trex-hiding screws

Hi all,
I tried the trex-suggested method of screwing below the surface and tapping the trex down over the screw head with a hammer. I really think it looks bad. I'm looking for alternative methods for securing Trex decking. For the upper deck portions, I can screw from below, but the lower deck is only six inches off the ground. Suggestions? I'm also applying a 1x8 Trex facing material and I am thinking about making some Trex plugs and drilling out for the screw heads. Is this a good idea? Will I be able to sand these down when done? I see that sanding causes immediate discoloration, but will the color go back to "normal" in a few weeks?
Thanks in advance,
Tom
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Hi Tom,
I have a Trex deck and just drove the screws in (self tapping from McFeeley's) as Trex suggests. I did find that they look better if you don't drill the hole first. Then I just tapped down the raised portion with a hammer. I don't know where you live, but this will work better in warm temperatures. If you don't like the way this looks, try http://www.mcfeelys.com/ and look for concealed deck fasteners. These might do what you want.
Regarding the drilling and plugging.....this will be a lot of work and make it very hard to replace any boards if you need to. However, if you use the plugs and sand them, they will end up the same color as the decking over time. I don't know what color you have, but I have the darker color which turns a medium grey over time. Good luck.
Bill

tapping the

I'm
deck
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heads. Is

that
"normal"
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Tom, Home Depot has some screws which are specially made to solve your problem. The last inch or so next to the head has rings instead of threads. The rings suck the excess plastic back into the hole as they go in. Also, the head is flat on the underside with a lip around the edge. The lip cuts a recess for the head to drop into. They use square drive bits which don't slip as much as phillips. I installed about five pounds of them a couple of weeks ago and they work great.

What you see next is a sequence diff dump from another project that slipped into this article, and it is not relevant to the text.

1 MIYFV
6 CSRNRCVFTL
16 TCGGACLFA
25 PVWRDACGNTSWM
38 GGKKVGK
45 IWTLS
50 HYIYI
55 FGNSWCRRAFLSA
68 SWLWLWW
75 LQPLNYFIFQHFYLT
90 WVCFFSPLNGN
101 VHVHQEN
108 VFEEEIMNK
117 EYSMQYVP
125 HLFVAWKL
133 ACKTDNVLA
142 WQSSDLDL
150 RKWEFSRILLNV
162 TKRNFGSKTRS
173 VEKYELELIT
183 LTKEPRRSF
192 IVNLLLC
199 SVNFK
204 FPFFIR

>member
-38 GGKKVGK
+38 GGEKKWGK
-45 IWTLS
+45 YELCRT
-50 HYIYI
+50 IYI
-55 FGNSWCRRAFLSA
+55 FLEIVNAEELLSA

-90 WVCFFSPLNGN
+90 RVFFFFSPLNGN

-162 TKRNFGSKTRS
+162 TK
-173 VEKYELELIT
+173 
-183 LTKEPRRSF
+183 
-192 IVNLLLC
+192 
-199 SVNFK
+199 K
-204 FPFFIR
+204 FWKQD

DonkeyHody Even an old blind hog finds an acorn every now and then.

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I installed a "competitive product" and used SS trim head screws. It made a small hole with a small "mushroom" to tap back down. I was pleased with the results, but as an earlier reply commented, this was done in the summer in Kansas. The screws were about 8 cents each, but I figured since this is a "maintenance free" deck, the slight additional cost was worth it.
Good luck

tapping the

I'm
deck
off the

am
heads. Is

that
"normal"
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I really dislike Trex and the similar materials because they are not structurally very strong. However, my wife wanted some splinter free benches built along the deck on our ocean house ao I used Trex. The local lumber yard convinced me to stain the Trex with Penofin's "Kontwood" stain. It did a wonderful job of matching the Trex to the cedar that is used throughout out the deck and I would recommend it for restoring the color to your deck in those area where you have hammered over the screw holes. I believe, based on my one use that it will return weathered Trex to a pleasing color.
Boden
http://www.penofin.com/products_knotwood.shtml
ks_av8r wrote:

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Pykirk wrote:

I agree. It looks like exactly what it is - a munged screw hole.

I put my Trex deck down with 15ga, 2-1/2" finish nails and Liquid Nails. The tiny nail holes are essentially invisible, and the nails have plenty of holding power (the Liquid Nails was just for insurance). I used 3 nails into each joist. My deck is ~440 sq ft, has been up for 5 years, and is absolutely rock solid - not one piece has worked loose anywhere. Many have commented on how nice it looks to not have visible fasteners. I'd highly recommend this method.
My building inspector had no problem with this method, but if you're concerned you could check with yours before using it.

Again, I'd use some finish nails and be done with it.
An issue to be aware of is that Trex moves a LOT with temperature. Where I've done miters on railing tops they have opened up somewhat; my few glue ups (I laminated & routed pieces to make hand grips for stairs) have started to separate due to the expansion and contraction. I'd expect you might have similar issues trying to glue in plugs and keep them flush & snug.

Yes, use a fairly coarse belt on a belt sander. But see above.

Yes.
-Brett
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